Identification of surrogates of protection against yersiniosis in immersion vaccinated Atlantic salmon.

PloS one

PubMedID: 22808275

Bridle AR, Koop BF, Nowak BF. Identification of surrogates of protection against yersiniosis in immersion vaccinated Atlantic salmon. PLoS ONE. 2012;7(7):e40841.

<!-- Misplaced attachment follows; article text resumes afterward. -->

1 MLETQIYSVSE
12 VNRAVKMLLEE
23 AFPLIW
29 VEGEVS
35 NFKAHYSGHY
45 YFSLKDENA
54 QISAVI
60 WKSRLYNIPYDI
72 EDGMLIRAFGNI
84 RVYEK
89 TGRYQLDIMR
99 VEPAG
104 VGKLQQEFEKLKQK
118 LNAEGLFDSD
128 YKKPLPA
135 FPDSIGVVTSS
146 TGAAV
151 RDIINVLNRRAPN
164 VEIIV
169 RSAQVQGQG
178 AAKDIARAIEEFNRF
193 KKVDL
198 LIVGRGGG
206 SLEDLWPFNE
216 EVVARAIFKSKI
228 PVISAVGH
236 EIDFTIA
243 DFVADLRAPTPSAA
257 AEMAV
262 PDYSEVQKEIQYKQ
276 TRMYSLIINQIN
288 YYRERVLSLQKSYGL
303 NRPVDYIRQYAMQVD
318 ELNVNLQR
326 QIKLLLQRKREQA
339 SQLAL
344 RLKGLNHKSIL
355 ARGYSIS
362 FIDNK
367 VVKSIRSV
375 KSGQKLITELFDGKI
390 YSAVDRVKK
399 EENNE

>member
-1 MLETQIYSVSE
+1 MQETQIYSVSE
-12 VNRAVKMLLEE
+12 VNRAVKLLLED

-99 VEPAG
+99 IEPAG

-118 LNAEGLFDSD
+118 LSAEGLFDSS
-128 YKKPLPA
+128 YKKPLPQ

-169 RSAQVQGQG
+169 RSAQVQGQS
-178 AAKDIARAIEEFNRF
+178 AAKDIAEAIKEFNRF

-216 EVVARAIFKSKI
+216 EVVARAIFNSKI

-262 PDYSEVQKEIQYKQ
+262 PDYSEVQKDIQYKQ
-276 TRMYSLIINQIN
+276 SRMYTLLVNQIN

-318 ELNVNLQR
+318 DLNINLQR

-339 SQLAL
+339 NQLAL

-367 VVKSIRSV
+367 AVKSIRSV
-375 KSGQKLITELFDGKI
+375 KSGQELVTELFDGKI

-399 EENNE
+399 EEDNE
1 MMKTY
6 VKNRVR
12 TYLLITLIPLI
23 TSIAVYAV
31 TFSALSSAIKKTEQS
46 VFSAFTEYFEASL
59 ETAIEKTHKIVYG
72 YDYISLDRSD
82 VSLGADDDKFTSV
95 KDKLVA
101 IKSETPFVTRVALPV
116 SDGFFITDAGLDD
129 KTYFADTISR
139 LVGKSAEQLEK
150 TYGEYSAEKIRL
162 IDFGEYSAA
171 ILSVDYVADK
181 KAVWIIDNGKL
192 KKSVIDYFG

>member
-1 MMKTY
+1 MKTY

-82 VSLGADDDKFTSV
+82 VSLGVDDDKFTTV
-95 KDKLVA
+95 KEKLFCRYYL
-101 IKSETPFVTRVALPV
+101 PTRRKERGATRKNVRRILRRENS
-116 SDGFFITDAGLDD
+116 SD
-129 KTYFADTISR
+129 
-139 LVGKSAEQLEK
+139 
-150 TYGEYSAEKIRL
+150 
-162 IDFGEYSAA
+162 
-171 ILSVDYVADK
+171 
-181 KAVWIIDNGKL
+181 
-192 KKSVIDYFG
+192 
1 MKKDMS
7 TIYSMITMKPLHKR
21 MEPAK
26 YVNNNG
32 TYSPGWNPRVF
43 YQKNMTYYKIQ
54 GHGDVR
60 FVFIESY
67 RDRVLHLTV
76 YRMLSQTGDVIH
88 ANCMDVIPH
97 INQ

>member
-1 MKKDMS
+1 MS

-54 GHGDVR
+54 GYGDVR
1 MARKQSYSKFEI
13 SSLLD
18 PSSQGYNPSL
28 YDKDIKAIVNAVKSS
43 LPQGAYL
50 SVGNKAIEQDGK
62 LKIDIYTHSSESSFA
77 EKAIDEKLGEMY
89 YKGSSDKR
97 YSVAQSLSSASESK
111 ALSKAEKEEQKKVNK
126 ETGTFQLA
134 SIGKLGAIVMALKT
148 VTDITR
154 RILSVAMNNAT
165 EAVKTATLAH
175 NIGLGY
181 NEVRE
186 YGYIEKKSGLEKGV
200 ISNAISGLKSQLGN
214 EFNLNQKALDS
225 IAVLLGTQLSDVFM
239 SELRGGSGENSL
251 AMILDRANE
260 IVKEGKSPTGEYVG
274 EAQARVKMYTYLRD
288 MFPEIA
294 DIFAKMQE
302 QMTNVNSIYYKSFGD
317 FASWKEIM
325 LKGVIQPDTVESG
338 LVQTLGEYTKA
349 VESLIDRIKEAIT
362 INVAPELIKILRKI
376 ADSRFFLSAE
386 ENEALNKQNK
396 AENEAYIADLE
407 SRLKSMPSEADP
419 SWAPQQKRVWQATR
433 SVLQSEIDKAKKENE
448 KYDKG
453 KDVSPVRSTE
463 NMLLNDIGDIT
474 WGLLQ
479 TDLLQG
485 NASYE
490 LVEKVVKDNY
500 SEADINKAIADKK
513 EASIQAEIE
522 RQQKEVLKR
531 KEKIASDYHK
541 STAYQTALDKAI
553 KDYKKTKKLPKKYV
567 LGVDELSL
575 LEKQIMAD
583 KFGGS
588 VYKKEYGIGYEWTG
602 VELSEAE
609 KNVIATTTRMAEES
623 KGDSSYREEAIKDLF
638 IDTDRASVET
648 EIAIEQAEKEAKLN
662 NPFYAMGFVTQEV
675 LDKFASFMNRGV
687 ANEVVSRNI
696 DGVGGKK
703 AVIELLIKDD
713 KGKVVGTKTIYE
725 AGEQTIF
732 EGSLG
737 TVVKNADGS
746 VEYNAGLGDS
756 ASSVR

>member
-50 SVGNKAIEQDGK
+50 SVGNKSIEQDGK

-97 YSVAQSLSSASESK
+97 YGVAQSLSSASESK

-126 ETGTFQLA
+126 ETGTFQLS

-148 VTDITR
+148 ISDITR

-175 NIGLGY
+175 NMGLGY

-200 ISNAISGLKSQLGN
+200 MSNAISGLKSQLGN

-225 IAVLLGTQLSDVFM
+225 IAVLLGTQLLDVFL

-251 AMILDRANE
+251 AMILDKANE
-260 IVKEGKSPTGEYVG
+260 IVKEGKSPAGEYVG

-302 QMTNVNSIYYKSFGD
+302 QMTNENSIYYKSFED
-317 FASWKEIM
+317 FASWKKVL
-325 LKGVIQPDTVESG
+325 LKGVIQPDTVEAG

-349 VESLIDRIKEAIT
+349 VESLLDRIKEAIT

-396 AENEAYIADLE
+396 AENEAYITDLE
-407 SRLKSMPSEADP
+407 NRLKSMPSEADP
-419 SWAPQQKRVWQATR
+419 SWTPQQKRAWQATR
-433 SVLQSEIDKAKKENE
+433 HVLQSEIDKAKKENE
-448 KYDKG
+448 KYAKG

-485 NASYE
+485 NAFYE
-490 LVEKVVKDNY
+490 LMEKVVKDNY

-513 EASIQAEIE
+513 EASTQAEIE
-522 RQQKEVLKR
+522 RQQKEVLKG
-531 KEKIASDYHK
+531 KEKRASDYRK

Simple cost-effective bacterins are the earliest and most successfully used commercial vaccines in fish. In particular, those prepared from Yersinia ruckeri have proven effective at controlling Enteric Red Mouth Disease (ERM) and yersiniosis in rainbow trout and Atlantic salmon, respectively. However, the emergence of outbreaks of ERM caused by atypical biotypes of Y. ruckeri and reports of vaccine failure resulting in mass mortality of hatchery Atlantic salmon has reinvigorated interest in vaccines against fish bacterial diseases. Therefore the objective of this study was to identify surrogates of protection against yersiniosis using cDNA microarray to characterise the response of host genes in the gills of unvaccinated and vaccinated Atlantic salmon challenged with Y. ruckeri. Differentially expressed genes were identified using two-way ANOVA and restricted to those with >2.5-fold change at P<0.05. Using cDNA microarray we identified the expression of 6 genes in response to infection and 4 genes associated with the protective host response to yersiniosis. Analysis by real-time PCR confirmed that three immunologically relevant genes, namely a cathelicidin (47-fold) and a C-type lectin (19-fold) increased in response to yersiniosis. Including collagenase (17-fold increase), an important tissue remodelling and repair enzyme, these genes represent 3 of 6 non-protective and/or pathological responses to yersiniosis. Genes associated with the protective host response included an immunoglobulin gene and a selenoprotein that showed significant fold changes (15-fold increases each), highlighting the importance of antibody-mediated protection against yersiniosis. These findings provide much needed knowledge of the host-pathogen interaction in response to bacterial infection and immunisation in fish. Significantly, we identified a transcriptional biosignature consisting of predominantly immune-relevant genes (14 up and 3 down-regulated) in the gills of Atlantic salmon after immersion vaccination and before bacterial challenge. This biosignature may be used as a surrogate of protection and therefore as a predictor of vaccine success against yersiniosis.